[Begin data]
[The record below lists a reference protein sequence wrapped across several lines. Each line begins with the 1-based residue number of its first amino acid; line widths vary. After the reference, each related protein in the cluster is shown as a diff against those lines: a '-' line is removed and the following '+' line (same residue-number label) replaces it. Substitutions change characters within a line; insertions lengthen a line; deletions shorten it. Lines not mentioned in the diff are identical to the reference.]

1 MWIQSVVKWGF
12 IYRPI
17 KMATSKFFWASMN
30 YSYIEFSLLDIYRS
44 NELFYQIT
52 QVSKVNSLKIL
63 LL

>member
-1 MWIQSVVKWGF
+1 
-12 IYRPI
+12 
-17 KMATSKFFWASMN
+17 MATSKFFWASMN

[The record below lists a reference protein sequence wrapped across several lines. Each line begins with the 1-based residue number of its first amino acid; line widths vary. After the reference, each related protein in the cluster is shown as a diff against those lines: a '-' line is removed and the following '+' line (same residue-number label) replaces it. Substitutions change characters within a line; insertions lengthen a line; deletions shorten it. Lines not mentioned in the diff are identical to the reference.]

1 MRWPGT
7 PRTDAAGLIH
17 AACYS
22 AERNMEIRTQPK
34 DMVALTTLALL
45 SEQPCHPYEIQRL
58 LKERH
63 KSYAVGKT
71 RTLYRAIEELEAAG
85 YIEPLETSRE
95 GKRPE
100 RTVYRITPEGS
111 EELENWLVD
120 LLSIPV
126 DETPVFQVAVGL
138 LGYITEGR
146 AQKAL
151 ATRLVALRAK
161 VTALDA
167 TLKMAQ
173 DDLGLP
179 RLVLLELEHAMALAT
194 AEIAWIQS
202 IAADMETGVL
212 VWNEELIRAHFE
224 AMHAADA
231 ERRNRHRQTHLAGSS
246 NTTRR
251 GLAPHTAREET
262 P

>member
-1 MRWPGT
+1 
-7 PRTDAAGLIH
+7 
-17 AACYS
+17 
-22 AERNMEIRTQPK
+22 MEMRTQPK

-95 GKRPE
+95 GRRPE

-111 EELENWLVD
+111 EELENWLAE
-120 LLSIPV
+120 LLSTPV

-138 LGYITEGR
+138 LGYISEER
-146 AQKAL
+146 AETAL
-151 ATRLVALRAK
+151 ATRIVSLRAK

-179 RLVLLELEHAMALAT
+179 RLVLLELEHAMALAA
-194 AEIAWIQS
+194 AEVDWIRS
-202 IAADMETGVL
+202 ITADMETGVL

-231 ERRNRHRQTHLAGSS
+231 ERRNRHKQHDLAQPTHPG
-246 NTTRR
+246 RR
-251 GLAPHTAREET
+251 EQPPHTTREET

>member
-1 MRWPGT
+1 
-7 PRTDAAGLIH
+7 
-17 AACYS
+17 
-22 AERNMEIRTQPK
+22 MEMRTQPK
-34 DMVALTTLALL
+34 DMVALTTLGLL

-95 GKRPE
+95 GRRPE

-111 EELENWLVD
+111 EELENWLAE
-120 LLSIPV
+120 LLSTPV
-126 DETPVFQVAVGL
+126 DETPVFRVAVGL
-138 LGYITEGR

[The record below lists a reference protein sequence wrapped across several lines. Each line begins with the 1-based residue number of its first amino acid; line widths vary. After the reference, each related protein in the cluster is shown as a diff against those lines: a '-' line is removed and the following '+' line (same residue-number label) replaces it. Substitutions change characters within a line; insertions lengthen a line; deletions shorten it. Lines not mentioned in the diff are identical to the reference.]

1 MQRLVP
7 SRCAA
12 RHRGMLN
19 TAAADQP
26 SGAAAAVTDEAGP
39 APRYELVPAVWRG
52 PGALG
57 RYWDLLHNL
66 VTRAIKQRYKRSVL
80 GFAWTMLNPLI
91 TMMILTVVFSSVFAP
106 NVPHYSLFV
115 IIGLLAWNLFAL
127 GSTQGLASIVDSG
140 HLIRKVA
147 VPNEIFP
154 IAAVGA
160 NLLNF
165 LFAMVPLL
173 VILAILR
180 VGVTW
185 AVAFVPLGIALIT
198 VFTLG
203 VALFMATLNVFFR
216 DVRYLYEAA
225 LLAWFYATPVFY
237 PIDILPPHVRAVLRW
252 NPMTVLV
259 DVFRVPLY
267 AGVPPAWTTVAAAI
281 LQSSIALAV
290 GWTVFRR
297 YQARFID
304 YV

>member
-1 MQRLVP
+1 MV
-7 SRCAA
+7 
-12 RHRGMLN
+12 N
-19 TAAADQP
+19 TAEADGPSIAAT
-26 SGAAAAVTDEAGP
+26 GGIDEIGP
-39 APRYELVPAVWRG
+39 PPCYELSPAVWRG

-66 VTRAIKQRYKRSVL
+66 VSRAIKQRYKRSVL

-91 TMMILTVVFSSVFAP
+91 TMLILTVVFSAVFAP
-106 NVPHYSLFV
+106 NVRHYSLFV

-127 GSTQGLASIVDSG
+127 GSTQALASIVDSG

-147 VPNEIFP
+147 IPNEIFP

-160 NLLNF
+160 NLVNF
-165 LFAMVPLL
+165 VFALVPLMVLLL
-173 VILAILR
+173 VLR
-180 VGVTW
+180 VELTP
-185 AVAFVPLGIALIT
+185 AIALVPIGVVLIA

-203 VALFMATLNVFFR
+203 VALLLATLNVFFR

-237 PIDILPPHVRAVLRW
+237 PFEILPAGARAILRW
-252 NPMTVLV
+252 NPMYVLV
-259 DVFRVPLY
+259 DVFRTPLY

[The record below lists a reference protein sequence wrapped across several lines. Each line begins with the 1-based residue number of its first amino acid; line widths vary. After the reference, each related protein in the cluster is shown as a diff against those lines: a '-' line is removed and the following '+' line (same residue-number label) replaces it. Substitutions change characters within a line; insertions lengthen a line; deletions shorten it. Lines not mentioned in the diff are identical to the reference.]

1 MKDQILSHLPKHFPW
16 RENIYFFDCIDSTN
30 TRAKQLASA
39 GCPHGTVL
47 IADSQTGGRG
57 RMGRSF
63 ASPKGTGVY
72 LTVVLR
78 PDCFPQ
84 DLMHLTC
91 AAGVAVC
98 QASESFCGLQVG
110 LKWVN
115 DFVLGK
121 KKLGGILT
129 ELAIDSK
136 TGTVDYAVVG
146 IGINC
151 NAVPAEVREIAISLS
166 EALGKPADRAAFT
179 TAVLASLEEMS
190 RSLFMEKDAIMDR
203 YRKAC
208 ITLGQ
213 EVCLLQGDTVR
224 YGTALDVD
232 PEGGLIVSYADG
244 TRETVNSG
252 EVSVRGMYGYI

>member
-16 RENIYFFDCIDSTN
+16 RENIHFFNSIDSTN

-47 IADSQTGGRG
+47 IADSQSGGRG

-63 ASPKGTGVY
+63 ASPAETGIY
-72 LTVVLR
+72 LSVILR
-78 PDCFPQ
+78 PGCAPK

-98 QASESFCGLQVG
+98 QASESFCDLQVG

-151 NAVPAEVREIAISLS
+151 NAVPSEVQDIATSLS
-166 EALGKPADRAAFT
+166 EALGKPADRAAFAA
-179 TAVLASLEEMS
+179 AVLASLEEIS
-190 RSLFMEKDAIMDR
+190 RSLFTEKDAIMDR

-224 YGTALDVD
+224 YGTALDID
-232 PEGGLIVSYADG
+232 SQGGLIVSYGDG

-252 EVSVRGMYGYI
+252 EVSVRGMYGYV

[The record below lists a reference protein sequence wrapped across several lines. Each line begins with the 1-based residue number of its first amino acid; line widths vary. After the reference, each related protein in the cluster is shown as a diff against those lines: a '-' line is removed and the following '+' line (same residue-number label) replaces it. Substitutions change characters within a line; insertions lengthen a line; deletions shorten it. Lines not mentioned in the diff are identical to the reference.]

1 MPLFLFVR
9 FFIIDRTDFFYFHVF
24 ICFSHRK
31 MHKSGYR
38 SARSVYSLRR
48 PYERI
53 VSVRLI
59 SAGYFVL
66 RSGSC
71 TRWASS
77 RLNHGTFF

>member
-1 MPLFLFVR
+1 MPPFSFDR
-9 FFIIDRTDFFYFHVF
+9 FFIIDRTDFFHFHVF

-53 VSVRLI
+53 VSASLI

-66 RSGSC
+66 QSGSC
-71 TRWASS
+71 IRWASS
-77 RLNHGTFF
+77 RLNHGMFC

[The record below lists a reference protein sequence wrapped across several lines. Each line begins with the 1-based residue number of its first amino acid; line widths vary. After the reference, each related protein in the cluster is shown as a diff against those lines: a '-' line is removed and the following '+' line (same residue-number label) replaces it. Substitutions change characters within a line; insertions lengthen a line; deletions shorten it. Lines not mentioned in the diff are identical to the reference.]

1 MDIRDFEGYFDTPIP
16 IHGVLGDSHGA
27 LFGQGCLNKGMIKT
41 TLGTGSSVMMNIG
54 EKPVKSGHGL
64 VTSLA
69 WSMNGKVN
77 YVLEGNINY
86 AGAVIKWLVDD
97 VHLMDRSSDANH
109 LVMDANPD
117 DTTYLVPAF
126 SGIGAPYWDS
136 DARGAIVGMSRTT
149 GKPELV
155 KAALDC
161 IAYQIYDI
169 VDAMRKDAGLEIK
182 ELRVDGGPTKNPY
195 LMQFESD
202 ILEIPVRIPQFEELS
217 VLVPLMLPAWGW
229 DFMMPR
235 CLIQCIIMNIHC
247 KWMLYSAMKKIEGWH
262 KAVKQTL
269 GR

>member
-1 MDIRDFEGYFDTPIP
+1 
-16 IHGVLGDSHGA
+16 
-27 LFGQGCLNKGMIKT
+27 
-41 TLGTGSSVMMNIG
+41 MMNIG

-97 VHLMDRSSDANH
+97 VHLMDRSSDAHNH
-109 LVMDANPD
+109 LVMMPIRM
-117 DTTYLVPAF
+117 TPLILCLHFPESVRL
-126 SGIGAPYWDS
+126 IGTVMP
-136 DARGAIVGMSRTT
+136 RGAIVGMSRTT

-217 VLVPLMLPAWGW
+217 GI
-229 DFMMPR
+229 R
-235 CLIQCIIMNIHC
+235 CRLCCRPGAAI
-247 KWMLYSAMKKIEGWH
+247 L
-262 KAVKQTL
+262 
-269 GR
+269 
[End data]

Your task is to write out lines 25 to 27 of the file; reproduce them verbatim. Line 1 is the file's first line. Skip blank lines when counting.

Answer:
71 RTLYRAIEELEAAG
85 YIEPLETSRE
95 GKRPE